OOFAH! This is good

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Ray Yoshida
Originally uploaded by sokref1.

Ray Yoshida’s OOFAH!, 2002, (det) collage on paper. Delights cut from the funny papers into glyph-like shapes, the big work (48″ x 72″) is an inscrutable message from beyond. Click to see it bigger.

Up since March, Rock Paper Scissors at Fleisher-Ollman Gallery goes down April 29 and if you’re looking for the “ohmygod” show this weekend (in addition to the new ICA shows featuring Zoe Strauss and the Spector show (featuring Andrew Jeffrey Wright and Adam Wallacavage) which I predict will also fit into this exclamatory category — run by and get an eyeful of James Castle‘s string-stitched abstractions, Ray Yoshida‘s spot-on funny and beautiful paper glyphs (see top image), Ray Johnson with a piece that prefigures Raymond Pettibon, and great work by the new kids in the stable, Anthony Campuzano, Jina Valentine, Thomas Vance, and Isaac Resnikoff.


Ray Johnson, Untitled Caveman with Daffodil, 1982. It’s the drawing but also the words that are Pettibon-like.

There’s amazing works in the exhibition (other notable artists are Bruce Pollock, Ruth Thorne Thomsen, Joseph Cornell, Terry Allen, Philadelphia Wireman, Felipe Jesus Consalvos, Paul Laster, Marcy Hermansader, Purvis Young, Otesia Harper, Anne Ryan and Jess!). And if your idea of great collage is Hanna Hoch whose works I’d seen in the Comic Grotesque show at the Neue Museum last year — and they were great– paper collages on paper –this show stretches the definition of collage into the wild blue yonder.

Here you’ll find sculpture that’s pieced together, drawings pieced together from multiple sheets of paper, a stitched fabric collage and two puzzle pieces glued together into 3-D constructions. It’s great! And it made me realize the potential that collage with 3-D options offered–call it a cousin of assemblage art but not so precious and self-conscious. These works are by turns amusing, hallucinatory, brute and just plain beautiful.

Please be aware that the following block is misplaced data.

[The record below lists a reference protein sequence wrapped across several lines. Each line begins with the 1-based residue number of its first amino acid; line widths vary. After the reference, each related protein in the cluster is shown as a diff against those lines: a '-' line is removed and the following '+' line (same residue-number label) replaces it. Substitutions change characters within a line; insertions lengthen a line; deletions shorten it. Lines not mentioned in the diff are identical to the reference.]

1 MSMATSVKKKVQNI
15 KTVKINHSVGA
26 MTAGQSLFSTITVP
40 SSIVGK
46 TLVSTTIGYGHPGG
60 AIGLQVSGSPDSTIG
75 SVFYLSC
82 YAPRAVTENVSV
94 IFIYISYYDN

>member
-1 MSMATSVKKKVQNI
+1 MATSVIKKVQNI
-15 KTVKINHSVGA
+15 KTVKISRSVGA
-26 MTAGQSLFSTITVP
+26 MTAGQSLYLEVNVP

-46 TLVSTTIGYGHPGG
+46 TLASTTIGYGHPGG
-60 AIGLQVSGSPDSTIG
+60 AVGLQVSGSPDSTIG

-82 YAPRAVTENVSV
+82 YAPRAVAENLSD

Thomas Vance’s Tumble

If you loved Thomas Vance‘s piece at Arcadia, there are three more such works here and each one is a delight of cosmic cardboard engineering. James Castle is of course exquisitely forlorn and, here, amazingly conceptual so it would seem.


Luis Romero’s Untitled

Luis Romero is a new discovery to me and his works are wild and great: They look like Aztec-runic designs made with build ups of obsessive ink patterns on layers of paper glued together to make topographical-looking channels and streams.


Anthony Campuzano’s Portrait of St. Germain

Anthony Campuzano
has a new word-work that’s a sad tale about a man with no direction, no shadow, who appeared maybe and disappeared it seems and nobody knows if he left a trace or not. Portrait of St. Germain is weird and wonderful and filled with Campuzano’s usual pitch-perfect lettering and existential questionings.


Isaac Resnikoff’s The Border

Isaac Resnikoff
‘s piece The Border is forlorn. The stitched together clothes-evoking fabrics in red white and blue are a human fence. The batting inside is peeking through here and there and and the whole made me think of clothes hanging on poles in backyards and quilts coming undone and many other sadnesses in which people are kept apart who want to be together.


Jina Valentine’s Le Sange Froid

Jina Valentine
‘s piece is a photo (I believe or maybe it’s a drawing, a little hard to tell) over which is a layer of tracing paper with drawn designs and cut designs of a lacey delicacy. The piece, called “le sange froid” is veiled and mysterious.

In sum, it’s another wonderful show at this gallery and a bringing together of older artists with young ones that works for all involved.

There’s more pix on flickr.

Tags

anthony campuzano, isaac resnikoff, jina valentine, luis romero, ray johnson, ray yoshida, thomas vance

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